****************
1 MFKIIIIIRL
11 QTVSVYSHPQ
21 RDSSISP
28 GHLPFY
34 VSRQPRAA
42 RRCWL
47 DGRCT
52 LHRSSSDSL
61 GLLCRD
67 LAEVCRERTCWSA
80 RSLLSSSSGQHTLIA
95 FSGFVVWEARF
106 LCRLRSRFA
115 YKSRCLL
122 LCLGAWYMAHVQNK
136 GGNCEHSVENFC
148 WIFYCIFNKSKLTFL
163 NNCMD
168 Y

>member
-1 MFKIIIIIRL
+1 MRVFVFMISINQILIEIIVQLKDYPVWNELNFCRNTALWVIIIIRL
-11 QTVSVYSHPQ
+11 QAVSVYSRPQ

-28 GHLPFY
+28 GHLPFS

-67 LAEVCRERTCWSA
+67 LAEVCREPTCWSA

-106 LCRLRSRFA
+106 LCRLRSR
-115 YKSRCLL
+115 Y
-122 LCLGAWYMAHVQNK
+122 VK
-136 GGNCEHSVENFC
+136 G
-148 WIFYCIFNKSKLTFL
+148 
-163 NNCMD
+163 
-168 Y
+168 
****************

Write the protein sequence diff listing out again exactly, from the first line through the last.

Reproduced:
1 MFKIIIIIRL
11 QTVSVYSHPQ
21 RDSSISP
28 GHLPFY
34 VSRQPRAA
42 RRCWL
47 DGRCT
52 LHRSSSDSL
61 GLLCRD
67 LAEVCRERTCWSA
80 RSLLSSSSGQHTLIA
95 FSGFVVWEARF
106 LCRLRSRFA
115 YKSRCLL
122 LCLGAWYMAHVQNK
136 GGNCEHSVENFC
148 WIFYCIFNKSKLTFL
163 NNCMD
168 Y

>member
-1 MFKIIIIIRL
+1 MRVFVFMISINQILIEIIVQLKDYPVWNELNFCRNTALWVIIIIRL
-11 QTVSVYSHPQ
+11 QAVSVYSRPQ

-28 GHLPFY
+28 GHLPFS

-67 LAEVCRERTCWSA
+67 LAEVCREPTCWSA

-106 LCRLRSRFA
+106 LCRLRSR
-115 YKSRCLL
+115 Y
-122 LCLGAWYMAHVQNK
+122 VK
-136 GGNCEHSVENFC
+136 G
-148 WIFYCIFNKSKLTFL
+148 
-163 NNCMD
+163 
-168 Y
+168 